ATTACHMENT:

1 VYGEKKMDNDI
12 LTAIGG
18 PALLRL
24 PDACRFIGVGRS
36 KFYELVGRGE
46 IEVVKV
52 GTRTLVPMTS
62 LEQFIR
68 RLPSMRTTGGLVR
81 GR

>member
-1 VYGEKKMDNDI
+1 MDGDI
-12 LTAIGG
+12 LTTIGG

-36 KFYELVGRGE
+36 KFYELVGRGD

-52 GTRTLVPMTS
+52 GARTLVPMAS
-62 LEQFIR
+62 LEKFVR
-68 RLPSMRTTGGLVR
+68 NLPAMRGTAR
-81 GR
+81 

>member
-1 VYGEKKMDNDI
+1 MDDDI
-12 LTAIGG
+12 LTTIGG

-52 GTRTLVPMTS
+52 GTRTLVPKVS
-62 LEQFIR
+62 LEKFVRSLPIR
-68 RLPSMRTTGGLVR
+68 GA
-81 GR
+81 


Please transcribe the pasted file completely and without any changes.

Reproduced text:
1 VYGEKKMDNDI
12 LTAIGG
18 PALLRL
24 PDACRFIGVGRS
36 KFYELVGRGE
46 IEVVKV
52 GTRTLVPMTS
62 LEQFIR
68 RLPSMRTTGGLVR
81 GR

>member
-1 VYGEKKMDNDI
+1 MDGDI
-12 LTAIGG
+12 LTTIGG

-36 KFYELVGRGE
+36 KFYELVGRGD

-52 GTRTLVPMTS
+52 GARTLVPMAS
-62 LEQFIR
+62 LEKFVR
-68 RLPSMRTTGGLVR
+68 NLPAMRGTAR
-81 GR
+81 

>member
-1 VYGEKKMDNDI
+1 MDDDI
-12 LTAIGG
+12 LTTIGG

-52 GTRTLVPMTS
+52 GTRTLVPKVS
-62 LEQFIR
+62 LEKFVRSLPIR
-68 RLPSMRTTGGLVR
+68 GA
-81 GR
+81 